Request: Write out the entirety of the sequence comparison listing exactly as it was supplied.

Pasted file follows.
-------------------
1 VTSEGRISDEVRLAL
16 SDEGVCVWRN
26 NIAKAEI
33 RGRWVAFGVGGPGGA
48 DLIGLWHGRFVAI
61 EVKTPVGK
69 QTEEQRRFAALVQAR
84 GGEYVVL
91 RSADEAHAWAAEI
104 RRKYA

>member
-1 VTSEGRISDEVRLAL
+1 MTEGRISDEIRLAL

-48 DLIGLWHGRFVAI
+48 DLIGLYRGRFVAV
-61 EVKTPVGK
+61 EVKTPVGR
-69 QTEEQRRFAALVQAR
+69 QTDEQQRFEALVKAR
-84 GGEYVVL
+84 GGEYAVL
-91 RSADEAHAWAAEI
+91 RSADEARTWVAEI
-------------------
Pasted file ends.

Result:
1 VTSEGRISDEVRLAL
16 SDEGVCVWRN
26 NIAKAEI
33 RGRWVAFGVGGPGGA
48 DLIGLWHGRFVAI
61 EVKTPVGK
69 QTEEQRRFAALVQAR
84 GGEYVVL
91 RSADEAHAWAAEI
104 RRKYA

>member
-1 VTSEGRISDEVRLAL
+1 MTEGRISDEIRLAL

-48 DLIGLWHGRFVAI
+48 DLIGLYRGRFVAV
-61 EVKTPVGK
+61 EVKTPVGR
-69 QTEEQRRFAALVQAR
+69 QTDEQQRFEALVKAR
-84 GGEYVVL
+84 GGEYAVL
-91 RSADEAHAWAAEI
+91 RSADEARTWVAEI